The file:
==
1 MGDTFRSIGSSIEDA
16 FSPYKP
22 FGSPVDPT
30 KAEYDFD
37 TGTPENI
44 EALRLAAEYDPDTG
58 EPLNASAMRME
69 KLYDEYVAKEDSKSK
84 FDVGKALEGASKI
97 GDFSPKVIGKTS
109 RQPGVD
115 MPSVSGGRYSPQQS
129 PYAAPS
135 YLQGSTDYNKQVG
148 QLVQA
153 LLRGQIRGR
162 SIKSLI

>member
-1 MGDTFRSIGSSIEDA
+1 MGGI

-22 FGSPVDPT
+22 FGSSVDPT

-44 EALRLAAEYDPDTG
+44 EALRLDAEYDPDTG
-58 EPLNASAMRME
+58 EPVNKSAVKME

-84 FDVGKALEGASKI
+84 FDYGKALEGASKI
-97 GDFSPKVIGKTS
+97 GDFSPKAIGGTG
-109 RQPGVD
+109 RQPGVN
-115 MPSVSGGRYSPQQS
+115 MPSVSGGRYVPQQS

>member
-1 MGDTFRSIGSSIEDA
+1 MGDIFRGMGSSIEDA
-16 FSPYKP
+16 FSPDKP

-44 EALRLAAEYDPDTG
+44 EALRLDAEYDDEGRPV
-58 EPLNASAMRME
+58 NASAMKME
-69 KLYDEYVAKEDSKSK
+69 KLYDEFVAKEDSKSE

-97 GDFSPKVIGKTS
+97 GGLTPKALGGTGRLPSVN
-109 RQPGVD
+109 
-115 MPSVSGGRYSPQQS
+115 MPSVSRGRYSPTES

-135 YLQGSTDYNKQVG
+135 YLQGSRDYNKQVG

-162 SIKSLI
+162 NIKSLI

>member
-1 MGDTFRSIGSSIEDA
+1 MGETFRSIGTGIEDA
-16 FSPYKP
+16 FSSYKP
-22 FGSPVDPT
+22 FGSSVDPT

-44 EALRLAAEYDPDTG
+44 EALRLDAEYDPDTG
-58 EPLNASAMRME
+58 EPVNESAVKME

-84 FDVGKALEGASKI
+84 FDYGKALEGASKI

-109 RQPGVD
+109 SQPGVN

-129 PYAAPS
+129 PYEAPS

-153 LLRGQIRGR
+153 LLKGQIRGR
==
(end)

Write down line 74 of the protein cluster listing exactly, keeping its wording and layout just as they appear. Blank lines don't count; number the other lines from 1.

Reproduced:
+153 LLKGQIRGR